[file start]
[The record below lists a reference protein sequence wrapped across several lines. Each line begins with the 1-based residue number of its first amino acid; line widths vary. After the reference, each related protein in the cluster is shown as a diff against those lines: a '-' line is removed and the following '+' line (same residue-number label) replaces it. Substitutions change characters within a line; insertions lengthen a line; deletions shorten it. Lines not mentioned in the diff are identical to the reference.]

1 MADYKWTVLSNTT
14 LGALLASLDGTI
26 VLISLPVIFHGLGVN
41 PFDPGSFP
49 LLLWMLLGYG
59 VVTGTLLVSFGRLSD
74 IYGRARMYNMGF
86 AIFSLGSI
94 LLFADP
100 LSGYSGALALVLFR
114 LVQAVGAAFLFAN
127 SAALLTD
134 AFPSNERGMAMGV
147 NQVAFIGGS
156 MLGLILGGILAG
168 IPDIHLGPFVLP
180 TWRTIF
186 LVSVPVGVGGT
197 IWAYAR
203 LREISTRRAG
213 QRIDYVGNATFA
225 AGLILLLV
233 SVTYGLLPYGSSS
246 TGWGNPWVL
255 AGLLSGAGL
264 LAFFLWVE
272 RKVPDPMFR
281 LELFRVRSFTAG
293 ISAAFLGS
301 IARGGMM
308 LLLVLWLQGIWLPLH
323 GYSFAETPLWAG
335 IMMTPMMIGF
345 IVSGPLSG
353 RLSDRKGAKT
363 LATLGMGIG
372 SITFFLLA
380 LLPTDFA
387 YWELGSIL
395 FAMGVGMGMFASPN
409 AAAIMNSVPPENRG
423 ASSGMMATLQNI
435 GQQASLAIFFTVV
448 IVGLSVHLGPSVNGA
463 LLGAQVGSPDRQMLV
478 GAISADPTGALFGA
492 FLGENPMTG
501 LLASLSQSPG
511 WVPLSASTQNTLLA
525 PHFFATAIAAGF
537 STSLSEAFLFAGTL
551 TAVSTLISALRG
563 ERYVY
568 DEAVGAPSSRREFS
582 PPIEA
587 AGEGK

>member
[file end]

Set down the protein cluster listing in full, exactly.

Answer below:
[The record below lists a reference protein sequence wrapped across several lines. Each line begins with the 1-based residue number of its first amino acid; line widths vary. After the reference, each related protein in the cluster is shown as a diff against those lines: a '-' line is removed and the following '+' line (same residue-number label) replaces it. Substitutions change characters within a line; insertions lengthen a line; deletions shorten it. Lines not mentioned in the diff are identical to the reference.]

1 MADYKWTVLSNTT
14 LGALLASLDGTI
26 VLISLPVIFHGLGVN
41 PFDPGSFP
49 LLLWMLLGYG
59 VVTGTLLVSFGRLSD
74 IYGRARMYNMGF
86 AIFSLGSI
94 LLFADP
100 LSGYSGALALVLFR
114 LVQAVGAAFLFAN
127 SAALLTD
134 AFPSNERGMAMGV
147 NQVAFIGGS
156 MLGLILGGILAG
168 IPDIHLGPFVLP
180 TWRTIF
186 LVSVPVGVGGT
197 IWAYAR
203 LREISTRRAG
213 QRIDYVGNATFA
225 AGLILLLV
233 SVTYGLLPYGSSS
246 TGWGNPWVL
255 AGLLSGAGL
264 LAFFLWVE
272 RKVPDPMFR
281 LELFRVRSFTAG
293 ISAAFLGS
301 IARGGMM
308 LLLVLWLQGIWLPLH
323 GYSFAETPLWAG
335 IMMTPMMIGF
345 IVSGPLSG
353 RLSDRKGAKT
363 LATLGMGIG
372 SITFFLLA
380 LLPTDFA
387 YWELGSIL
395 FAMGVGMGMFASPN
409 AAAIMNSVPPENRG
423 ASSGMMATLQNI
435 GQQASLAIFFTVV
448 IVGLSVHLGPSVNGA
463 LLGAQVGSPDRQMLV
478 GAISADPTGALFGA
492 FLGENPMTG
501 LLASLSQSPG
511 WVPLSASTQNTLLA
525 PHFFATAIAAGF
537 STSLSEAFLFAGTL
551 TAVSTLISALRG
563 ERYVY
568 DEAVGAPSSRREFS
582 PPIEA
587 AGEGK

>member